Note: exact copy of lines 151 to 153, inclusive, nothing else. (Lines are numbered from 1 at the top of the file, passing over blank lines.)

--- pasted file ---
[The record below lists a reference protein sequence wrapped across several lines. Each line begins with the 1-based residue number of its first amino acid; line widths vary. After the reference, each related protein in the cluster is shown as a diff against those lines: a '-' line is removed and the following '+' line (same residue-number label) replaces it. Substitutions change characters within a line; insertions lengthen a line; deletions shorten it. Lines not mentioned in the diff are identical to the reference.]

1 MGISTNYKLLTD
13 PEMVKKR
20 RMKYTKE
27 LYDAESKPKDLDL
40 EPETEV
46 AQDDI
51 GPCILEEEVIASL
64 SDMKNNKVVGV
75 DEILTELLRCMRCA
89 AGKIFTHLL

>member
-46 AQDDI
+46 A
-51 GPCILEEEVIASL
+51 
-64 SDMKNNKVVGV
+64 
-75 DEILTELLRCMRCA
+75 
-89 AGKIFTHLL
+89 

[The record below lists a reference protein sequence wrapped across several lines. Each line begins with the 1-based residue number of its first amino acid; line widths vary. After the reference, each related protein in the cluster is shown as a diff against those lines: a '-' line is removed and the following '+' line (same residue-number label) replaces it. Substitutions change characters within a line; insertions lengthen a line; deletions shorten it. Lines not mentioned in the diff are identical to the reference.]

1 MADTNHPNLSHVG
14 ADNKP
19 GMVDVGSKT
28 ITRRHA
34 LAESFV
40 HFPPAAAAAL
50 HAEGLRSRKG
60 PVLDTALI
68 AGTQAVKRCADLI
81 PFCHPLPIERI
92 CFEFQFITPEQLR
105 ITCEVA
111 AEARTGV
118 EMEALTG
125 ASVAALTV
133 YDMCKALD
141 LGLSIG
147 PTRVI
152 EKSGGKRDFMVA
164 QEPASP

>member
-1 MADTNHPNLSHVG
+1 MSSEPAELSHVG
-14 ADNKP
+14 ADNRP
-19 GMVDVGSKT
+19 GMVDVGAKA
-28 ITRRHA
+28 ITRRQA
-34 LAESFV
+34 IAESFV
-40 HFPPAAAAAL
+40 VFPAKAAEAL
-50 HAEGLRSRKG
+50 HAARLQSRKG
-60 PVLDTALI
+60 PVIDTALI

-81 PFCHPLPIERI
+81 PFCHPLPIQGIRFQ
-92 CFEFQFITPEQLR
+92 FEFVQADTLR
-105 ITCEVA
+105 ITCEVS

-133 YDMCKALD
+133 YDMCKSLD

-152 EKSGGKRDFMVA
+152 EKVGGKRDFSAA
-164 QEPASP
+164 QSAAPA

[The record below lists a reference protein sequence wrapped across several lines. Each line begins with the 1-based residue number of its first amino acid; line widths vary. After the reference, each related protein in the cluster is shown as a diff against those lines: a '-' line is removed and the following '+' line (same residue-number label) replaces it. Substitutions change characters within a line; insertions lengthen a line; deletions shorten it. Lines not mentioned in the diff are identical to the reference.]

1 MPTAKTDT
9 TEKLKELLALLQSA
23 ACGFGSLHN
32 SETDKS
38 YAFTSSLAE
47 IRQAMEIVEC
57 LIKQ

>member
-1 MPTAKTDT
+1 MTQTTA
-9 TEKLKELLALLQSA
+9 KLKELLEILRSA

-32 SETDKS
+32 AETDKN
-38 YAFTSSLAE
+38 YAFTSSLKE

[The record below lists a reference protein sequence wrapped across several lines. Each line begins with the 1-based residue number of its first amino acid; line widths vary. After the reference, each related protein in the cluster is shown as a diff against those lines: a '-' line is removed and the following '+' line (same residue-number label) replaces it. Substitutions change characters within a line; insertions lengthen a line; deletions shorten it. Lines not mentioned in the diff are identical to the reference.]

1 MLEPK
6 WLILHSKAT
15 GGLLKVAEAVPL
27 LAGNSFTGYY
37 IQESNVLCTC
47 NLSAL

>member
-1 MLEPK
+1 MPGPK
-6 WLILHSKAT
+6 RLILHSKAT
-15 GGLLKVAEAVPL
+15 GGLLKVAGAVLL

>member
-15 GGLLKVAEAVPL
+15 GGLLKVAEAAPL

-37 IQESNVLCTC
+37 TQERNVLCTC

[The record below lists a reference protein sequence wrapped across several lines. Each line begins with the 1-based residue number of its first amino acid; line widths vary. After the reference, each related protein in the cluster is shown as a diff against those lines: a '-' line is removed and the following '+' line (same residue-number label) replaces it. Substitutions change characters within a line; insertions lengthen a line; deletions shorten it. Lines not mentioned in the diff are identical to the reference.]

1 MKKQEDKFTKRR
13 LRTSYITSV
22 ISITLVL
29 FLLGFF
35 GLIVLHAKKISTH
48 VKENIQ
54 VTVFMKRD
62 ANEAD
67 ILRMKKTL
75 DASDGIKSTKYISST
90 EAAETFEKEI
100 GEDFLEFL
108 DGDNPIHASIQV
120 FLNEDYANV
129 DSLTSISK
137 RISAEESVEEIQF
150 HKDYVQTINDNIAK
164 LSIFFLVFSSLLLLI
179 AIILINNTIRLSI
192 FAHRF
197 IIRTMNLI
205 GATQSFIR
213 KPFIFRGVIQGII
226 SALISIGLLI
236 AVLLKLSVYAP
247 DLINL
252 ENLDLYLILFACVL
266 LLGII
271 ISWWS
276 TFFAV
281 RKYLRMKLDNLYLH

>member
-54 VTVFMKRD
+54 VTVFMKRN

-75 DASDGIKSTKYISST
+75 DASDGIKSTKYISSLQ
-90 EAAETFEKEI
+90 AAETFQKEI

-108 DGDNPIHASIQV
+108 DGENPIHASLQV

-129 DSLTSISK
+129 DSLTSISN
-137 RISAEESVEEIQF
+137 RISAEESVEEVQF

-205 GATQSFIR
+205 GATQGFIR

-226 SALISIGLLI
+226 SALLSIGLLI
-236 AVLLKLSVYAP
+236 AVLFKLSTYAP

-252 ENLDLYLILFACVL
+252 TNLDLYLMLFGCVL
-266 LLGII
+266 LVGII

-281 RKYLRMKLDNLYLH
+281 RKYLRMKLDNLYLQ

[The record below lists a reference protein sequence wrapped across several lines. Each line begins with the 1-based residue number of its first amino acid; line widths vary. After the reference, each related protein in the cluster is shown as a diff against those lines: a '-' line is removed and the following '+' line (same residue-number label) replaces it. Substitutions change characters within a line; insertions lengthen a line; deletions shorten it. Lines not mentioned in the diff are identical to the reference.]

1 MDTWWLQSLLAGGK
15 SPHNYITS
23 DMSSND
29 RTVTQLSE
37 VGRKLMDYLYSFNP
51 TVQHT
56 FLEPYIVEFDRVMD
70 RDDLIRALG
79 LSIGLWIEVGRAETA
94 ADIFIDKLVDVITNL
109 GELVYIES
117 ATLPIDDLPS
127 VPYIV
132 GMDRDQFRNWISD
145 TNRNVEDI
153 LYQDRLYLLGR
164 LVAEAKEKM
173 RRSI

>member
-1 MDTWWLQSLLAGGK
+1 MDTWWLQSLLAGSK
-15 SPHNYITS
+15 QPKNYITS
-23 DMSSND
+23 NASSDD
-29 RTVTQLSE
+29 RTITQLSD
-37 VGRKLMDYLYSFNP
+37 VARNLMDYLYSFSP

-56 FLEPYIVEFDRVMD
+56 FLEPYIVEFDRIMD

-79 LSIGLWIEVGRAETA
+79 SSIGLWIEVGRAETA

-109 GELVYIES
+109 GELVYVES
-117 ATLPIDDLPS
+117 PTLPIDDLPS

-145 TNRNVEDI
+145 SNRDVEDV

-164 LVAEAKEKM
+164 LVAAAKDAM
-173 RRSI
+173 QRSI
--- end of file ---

+129 DSLTSISN
-137 RISAEESVEEIQF
+137 RISAEESVEEVQF